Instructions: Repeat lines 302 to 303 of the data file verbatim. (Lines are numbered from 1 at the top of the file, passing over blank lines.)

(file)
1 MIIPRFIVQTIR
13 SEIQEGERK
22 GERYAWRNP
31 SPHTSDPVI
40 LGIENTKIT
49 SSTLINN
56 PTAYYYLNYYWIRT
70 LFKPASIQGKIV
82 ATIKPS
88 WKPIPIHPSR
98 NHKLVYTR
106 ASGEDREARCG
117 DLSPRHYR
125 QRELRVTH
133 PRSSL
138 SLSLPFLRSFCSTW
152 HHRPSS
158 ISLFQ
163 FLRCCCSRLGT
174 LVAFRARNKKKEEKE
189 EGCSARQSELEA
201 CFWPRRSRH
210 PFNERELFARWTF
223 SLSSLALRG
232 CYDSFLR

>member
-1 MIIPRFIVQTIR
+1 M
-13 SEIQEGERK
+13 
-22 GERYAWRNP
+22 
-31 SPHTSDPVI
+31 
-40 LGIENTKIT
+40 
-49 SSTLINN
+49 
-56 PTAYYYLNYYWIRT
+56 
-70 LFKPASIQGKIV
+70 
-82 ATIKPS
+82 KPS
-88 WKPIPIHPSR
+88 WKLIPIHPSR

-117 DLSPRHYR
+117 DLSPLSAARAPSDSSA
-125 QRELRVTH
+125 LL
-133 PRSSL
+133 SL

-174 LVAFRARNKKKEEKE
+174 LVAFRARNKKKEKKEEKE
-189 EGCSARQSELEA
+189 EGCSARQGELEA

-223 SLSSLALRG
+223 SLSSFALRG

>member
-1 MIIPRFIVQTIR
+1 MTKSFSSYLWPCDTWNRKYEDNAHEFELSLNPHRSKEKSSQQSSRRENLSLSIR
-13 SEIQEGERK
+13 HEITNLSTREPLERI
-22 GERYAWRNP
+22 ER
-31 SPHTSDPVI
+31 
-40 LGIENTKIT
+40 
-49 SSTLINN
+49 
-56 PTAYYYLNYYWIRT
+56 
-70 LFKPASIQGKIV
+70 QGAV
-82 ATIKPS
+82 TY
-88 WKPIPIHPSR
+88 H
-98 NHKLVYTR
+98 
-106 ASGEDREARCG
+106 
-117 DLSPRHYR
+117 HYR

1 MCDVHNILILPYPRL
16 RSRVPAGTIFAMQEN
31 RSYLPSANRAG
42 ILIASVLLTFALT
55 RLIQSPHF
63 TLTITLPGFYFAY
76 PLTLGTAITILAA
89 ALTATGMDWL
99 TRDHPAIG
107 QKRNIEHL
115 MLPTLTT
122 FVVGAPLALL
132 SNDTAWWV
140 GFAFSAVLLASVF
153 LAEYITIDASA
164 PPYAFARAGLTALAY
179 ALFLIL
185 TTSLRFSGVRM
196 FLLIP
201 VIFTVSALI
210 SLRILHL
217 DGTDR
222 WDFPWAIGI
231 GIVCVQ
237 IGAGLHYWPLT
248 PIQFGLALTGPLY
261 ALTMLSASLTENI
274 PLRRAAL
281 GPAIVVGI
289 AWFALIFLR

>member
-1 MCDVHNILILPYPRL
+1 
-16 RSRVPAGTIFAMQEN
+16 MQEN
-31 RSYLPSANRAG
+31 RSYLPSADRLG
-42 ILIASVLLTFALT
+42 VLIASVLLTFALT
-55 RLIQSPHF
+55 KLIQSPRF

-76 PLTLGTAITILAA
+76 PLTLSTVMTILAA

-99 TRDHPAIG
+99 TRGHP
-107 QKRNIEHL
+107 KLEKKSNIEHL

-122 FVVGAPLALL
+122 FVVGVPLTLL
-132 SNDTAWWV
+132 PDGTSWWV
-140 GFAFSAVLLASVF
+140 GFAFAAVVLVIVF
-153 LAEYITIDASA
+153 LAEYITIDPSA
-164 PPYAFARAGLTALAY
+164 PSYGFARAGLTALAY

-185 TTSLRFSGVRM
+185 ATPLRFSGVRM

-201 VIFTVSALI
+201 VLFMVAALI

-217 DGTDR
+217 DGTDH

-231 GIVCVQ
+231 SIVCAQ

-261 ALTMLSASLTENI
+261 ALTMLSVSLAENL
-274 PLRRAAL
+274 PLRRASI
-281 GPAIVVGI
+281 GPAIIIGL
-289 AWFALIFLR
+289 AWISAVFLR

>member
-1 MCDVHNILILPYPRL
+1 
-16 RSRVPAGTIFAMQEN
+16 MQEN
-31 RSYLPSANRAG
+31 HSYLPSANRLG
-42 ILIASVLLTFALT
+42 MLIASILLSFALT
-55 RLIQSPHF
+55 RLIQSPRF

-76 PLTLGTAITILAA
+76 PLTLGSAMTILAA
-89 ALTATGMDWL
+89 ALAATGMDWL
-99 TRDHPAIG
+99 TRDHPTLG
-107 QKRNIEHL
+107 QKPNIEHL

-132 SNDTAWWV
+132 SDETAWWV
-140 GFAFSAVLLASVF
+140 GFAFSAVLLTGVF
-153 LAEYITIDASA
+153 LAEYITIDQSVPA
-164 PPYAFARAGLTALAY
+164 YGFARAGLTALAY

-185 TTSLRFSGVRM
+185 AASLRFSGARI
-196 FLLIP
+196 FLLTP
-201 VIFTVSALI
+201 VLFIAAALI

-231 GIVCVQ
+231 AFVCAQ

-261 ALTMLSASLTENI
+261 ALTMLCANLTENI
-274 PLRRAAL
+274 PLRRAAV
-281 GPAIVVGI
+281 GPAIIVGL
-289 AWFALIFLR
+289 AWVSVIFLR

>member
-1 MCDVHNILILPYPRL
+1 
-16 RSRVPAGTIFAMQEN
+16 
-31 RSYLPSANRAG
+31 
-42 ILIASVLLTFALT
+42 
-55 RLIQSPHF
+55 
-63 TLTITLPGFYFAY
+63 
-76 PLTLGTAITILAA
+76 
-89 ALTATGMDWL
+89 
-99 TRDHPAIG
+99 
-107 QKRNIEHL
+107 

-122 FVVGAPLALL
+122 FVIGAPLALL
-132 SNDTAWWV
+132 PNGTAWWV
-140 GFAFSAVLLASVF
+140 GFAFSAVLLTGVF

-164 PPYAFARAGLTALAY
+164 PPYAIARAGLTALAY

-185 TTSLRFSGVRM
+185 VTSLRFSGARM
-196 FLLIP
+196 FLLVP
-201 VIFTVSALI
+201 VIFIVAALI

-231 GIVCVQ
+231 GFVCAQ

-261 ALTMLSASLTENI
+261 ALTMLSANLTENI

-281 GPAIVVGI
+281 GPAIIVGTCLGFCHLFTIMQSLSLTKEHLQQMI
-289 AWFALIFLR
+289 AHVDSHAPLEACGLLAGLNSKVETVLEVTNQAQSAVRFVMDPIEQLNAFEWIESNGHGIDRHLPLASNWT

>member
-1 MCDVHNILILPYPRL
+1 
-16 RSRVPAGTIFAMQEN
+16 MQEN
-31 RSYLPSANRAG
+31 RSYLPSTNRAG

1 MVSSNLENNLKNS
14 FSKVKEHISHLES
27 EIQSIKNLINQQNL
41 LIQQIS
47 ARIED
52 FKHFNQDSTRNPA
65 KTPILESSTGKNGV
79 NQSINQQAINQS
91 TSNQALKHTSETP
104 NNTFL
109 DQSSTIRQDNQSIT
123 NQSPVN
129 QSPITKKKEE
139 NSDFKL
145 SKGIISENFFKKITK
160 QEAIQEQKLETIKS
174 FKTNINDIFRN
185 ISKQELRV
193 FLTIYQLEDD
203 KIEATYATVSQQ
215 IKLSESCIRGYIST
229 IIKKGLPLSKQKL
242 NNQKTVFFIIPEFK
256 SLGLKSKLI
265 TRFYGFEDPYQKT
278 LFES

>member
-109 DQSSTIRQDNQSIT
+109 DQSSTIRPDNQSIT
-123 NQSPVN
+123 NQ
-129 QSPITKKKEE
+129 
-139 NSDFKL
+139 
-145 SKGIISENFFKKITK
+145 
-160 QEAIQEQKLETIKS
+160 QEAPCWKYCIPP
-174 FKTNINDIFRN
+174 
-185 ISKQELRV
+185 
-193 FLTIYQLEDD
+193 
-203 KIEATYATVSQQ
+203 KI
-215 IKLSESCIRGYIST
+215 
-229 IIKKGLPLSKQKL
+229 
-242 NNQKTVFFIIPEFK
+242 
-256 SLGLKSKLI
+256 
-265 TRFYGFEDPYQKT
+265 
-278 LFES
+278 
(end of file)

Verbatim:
+229 
-242 NNQKTVFFIIPEFK